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Charrería recognized as cultural heritage

Equestrian practice recognized by UNESCO as intangible cultural heritage

The traditional equestrian practice of livestock herding and the culture that sprung around it over the years has been designated intangible cultural heritage by the United Nations Educational, Scientific and Cultural Organization (UNESCO).

Charrería, as it is known, is horsemanship that developed out of animal husbandry practices used on the haciendas of old Mexico. Today, charro culture is now an intrinsic part of Mexican identity.

The official designation was delivered yesterday at an event hosted by the National Museum of Anthropology and attended by representatives of the federal government, the state of Jalisco, official cultural agencies and the Association of Charros of Mexico.

Charrería had been inscribed last fall on the Representative List of the Intangible Cultural Heritage of Humanity.

UNESCO Mexico administrative officer Alma Lara said it was important that people in Mexico and abroad understand that “what lies behind this art is the arduous work of survival in the fields and a long history of equestrian uses through which towns were protected and the economics of New Spain were advanced.”

Along with the equestrian nature of charrería came a trove of skilled artisans that manufactured “saddles, ropes and a baroque outfit that became the reflection of the identity of a group of people that were constructing their own identity.”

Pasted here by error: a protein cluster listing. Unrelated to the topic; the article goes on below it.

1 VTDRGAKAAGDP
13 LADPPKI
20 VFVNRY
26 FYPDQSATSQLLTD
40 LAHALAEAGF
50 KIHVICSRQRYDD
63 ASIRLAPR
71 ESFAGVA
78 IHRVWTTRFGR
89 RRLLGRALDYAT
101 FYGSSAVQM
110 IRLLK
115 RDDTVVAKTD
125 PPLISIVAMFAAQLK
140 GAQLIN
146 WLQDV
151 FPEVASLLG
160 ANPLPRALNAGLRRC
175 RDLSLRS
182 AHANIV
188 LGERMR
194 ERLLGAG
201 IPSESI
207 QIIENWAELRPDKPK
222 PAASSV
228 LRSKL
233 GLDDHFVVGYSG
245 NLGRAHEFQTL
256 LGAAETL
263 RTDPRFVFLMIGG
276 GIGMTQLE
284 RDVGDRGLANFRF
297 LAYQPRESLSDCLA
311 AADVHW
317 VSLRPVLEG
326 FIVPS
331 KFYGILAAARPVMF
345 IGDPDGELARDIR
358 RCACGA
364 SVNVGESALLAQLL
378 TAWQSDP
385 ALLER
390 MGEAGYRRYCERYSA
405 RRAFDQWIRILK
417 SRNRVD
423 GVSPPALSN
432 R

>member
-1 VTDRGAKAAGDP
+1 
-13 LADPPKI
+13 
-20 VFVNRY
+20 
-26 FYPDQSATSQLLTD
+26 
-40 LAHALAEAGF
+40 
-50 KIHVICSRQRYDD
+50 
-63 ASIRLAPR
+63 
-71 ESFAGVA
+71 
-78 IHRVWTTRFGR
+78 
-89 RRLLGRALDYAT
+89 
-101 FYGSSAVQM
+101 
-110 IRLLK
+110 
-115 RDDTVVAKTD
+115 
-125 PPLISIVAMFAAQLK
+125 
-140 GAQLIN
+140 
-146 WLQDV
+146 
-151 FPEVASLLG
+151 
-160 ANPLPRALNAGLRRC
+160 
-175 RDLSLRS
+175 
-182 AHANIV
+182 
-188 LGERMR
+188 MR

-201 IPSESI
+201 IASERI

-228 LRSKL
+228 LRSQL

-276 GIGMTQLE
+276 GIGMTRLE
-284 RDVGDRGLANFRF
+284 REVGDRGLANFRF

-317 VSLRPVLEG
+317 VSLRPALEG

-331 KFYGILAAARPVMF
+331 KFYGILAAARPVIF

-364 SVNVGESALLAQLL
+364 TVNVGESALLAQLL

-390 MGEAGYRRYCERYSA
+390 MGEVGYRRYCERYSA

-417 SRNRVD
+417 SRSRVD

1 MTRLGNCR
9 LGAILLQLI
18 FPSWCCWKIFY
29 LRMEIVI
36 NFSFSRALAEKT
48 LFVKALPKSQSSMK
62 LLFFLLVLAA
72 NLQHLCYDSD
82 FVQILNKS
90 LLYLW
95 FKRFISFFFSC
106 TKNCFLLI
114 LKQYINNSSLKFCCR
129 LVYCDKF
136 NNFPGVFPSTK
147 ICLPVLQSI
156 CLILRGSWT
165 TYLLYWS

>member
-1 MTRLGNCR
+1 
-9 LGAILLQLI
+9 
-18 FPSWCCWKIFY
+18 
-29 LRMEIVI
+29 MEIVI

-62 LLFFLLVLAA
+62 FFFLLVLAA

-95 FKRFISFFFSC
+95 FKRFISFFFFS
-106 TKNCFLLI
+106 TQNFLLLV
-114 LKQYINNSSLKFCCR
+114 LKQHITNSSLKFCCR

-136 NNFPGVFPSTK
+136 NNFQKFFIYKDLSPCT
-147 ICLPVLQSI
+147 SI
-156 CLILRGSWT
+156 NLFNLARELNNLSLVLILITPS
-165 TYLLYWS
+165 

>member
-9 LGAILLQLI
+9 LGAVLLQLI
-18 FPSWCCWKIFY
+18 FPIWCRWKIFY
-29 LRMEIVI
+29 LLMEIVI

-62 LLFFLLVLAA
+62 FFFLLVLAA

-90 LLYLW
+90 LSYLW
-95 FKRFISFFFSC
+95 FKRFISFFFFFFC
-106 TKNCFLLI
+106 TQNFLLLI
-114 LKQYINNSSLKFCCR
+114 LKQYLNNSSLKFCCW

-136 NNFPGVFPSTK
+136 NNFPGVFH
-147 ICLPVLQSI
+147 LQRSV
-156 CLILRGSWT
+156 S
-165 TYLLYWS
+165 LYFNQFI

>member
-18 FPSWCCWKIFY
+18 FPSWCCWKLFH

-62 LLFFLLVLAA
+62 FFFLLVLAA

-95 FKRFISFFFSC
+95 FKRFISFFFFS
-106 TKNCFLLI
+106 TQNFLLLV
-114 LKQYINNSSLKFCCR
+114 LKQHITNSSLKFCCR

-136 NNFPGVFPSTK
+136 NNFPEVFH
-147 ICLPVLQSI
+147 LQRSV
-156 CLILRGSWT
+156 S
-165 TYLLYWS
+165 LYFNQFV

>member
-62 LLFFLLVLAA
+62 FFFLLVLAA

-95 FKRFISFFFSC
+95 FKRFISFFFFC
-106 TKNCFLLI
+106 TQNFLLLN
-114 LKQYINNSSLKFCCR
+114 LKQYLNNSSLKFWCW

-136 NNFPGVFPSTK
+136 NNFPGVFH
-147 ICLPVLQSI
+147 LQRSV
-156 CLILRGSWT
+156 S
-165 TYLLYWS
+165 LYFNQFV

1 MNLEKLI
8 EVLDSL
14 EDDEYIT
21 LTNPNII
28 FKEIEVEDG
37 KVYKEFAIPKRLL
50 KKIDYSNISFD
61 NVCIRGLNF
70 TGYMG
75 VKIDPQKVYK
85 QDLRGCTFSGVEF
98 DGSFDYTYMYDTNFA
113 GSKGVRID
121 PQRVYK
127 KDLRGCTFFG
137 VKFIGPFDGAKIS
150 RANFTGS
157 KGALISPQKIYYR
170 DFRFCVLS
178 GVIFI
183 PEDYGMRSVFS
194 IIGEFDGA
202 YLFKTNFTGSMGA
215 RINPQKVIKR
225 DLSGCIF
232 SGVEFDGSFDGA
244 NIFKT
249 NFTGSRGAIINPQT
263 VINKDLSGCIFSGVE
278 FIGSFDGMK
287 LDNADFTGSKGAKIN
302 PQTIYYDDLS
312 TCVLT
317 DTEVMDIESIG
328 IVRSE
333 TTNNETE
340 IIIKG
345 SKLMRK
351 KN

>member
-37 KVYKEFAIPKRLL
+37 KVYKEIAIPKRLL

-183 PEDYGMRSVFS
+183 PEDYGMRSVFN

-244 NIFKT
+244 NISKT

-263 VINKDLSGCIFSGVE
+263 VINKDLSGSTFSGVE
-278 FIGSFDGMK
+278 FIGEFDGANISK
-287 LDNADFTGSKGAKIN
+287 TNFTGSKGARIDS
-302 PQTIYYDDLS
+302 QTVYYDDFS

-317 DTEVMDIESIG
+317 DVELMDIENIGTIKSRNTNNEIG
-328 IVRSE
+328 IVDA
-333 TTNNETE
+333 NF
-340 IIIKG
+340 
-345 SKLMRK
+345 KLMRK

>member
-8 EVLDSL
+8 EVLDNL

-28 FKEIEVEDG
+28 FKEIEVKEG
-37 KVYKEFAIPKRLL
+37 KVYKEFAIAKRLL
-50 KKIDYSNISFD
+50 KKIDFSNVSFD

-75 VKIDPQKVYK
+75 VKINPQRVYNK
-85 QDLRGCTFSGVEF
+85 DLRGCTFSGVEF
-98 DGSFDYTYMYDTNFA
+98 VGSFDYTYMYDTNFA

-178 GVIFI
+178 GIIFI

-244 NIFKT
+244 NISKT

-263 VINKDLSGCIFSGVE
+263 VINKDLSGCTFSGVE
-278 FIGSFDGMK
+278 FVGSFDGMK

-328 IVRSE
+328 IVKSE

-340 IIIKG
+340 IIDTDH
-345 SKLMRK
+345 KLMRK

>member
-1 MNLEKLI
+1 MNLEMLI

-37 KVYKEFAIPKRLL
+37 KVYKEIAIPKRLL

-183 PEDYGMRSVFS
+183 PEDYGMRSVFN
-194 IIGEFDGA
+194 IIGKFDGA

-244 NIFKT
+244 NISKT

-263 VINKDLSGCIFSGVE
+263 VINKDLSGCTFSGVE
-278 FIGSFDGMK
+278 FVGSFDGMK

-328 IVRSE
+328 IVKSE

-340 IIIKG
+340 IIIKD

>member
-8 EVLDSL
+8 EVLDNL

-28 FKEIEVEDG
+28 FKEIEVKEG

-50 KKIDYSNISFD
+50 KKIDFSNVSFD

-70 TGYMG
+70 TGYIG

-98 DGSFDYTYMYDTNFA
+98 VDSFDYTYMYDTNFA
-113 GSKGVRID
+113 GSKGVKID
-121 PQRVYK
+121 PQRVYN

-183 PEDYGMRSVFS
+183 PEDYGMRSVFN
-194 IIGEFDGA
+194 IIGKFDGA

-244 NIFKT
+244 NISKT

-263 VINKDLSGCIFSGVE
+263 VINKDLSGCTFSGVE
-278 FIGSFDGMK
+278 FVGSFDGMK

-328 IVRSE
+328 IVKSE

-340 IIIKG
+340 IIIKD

Today, continued Lara, charrería is “a dialogue between generations that weaves together farmers and urbanites that now emerges as world heritage given its transversality, as a living and symbiotic knowledge of nature, the [local] environment and society.”

The government of Jalisco, center of all things charro, said in a statement that “all the elements that make up the cultural mosaic of charrería are a tradition in themselves that enrich our culture. For this reason, we must follow up on the plan to preserve it and keep it alive.”

Jorge Salvador Gutiérrez Vázquez, undersecretary of cultural diversity, said the protection of charrería will soon be formalized with the creation of the Commission of Intangible Cultural Heritage.

Charrería is now considered a sport and various categories are performed before an audience in local festivities in events known as charreadas, giving spectators an opportunity to see livestock herding skills.

Trained herders demonstrate their abilities on foot or horseback while dressed in traditional costume that features a wide-brimmed hat for a charro (horseman) and a colourful shawl for a charra (horsewoman).

Charrería is the eighth practice and expression of Mexican culture to be inscribed on the Intangible Cultural Heritage list.

Others are Day of the Dead; traditions of the Otomí-Chichimeca people of Tolimán; the ritual ceremony of the Flyers of Papantla; traditional Mexican cuisine; the Parachicos in the traditional January feast of Chiapa de Corzo; the traditional song of the Purépecha, known as Pirekua; and Mariachi music.

Source: Milenio (sp)

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